Ford drops biggest hint yet ‘skunkworks’-developed vehicles will move ahead of Gen-2

The firm’s California project may well produce the next round of BEVs

Ford drops biggest hint yet ‘skunkworks’-developed vehicles will move ahead of Gen-2
The Explorer may be followed by a slew of California-developed offerings

US automaker Ford’s new all-electric Explorer SUV, which went on sale in Europe last month, is largely a retooled Volkswagen ID.4. Further BEV models that do not originate out of Detroit HQ may now be next in line to follow it.

It looks increasingly likely that Ford’s so-called “skunkworks” project based in California — given how the narrative has evolved ever since the project was first publicly acknowledged by Ford during its Q4 results call in early February — will be first to take on the challenge of producing profitable all-electrics rather than the second generation, or Gen-2, line-up that the OEM had previously been discussing.

“Our new affordable platform will be used for most of our volume in the next cycle of product,” Ford CEO Jim Farley told analysts on the firm's Q1 investor call. “What is really exciting for us is that we see an opening in the market.”

This represents another step in a pivot away from Ford’s previously advertised strategy — selling BEVs to the ICE customer base it knows best, i.e. trucks, including a Gen-2 e-pickup that Farley described as "one of the most thrilling vehicles I have ever seen in my career" — to a focus on the compact SUV segment that may have more appetite to go all-electric than trucks and where ICE sales are dominated by Japanese brands far behind Ford in their electrification journey.

“We believe that we can be profitable at $25,000-30,000 so it is a huge opportunity for Ford. We are really excited about that new more affordable vehicle line-up,” Farley continues.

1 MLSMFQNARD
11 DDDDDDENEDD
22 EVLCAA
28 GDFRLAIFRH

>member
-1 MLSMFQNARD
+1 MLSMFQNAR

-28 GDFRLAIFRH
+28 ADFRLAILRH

Why so cloak-and-dagger?

The new focus appears, if Ford can deliver on it, entirely sensible. The only question is why the narrative is being altered so incrementally, when the message is broadly positive. Even on the Q1 call, Ford did not come out and definitively say that skunkworks was now Gen-2, and Gen-2 will have to evolve into Gen-3.

When it was first mentioned, it seemed slightly bizarre that Ford had a secret project, running contrary to their stated 'customers we know' BEV strategy, on the go for a full two years without telling anyone about it. Admittedly, ex-Tesla man Alan Clarke, Ford’s Irvine CA-based executive director for advanced EV development, has been on board since early 2022.

But equally, it seems safe to assume that Ford’s November acquisition of Auto Motive Power (AMP), a Californian maker of energy management systems for EVs, may have materially altered the unit’s firepower. AMP boasts “a pool of talented engineers and technology that Ford is incorporating and vertically integrating into our EV plans”, Ford told EV inFocus at the time.

So, a major acquisition in November; followed by the revelation of the project’s existence in February; followed by CFO John Lawler describing it as “Gen-2A”, rather than Gen-3, in late March; followed by Ford announcing delays to planned Gen-2 launches early this month; followed by Farley’s comments today.

It all looks to add up to a radical restructuring of Ford’s mid-term BEV product plan, just drip-fed to try to disguise quite what a seismic shift it is in a relatively short time period. EV inFocus suggests the market looks out for an official announcement some time soon.   

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